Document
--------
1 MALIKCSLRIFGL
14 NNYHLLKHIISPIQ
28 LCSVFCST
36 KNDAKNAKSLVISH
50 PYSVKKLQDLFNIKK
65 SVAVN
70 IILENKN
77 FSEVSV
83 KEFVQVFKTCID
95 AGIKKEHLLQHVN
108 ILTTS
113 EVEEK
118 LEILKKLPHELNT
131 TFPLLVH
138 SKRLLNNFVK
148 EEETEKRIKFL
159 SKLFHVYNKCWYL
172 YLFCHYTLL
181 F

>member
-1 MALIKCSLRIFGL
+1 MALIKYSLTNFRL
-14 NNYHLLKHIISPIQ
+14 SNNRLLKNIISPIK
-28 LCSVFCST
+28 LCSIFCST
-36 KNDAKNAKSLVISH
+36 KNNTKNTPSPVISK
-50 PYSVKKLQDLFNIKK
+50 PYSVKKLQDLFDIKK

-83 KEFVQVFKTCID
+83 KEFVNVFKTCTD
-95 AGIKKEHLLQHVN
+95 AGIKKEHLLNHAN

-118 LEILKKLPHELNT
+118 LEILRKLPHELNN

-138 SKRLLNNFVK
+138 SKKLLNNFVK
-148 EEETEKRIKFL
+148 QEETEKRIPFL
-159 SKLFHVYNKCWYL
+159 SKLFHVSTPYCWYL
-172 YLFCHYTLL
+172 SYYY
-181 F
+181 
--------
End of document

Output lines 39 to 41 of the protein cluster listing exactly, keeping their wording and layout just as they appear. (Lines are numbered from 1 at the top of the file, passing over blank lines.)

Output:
-148 EEETEKRIKFL
+148 QEETEKRIPFL
-159 SKLFHVYNKCWYL